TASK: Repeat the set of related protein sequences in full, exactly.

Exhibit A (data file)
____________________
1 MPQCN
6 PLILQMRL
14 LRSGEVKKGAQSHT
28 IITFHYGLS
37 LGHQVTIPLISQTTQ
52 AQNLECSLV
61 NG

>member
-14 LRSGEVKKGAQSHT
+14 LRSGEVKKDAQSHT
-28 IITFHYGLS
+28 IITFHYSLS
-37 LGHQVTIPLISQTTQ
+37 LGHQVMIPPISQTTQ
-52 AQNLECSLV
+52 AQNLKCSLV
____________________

1 MPQCN
6 PLILQMRL
14 LRSGEVKKGAQSHT
28 IITFHYGLS
37 LGHQVTIPLISQTTQ
52 AQNLECSLV
61 NG

>member
-14 LRSGEVKKGAQSHT
+14 LRSGEVKKDAQSHT
-28 IITFHYGLS
+28 IITFHYSLS
-37 LGHQVTIPLISQTTQ
+37 LGHQVMIPPISQTTQ
-52 AQNLECSLV
+52 AQNLKCSLV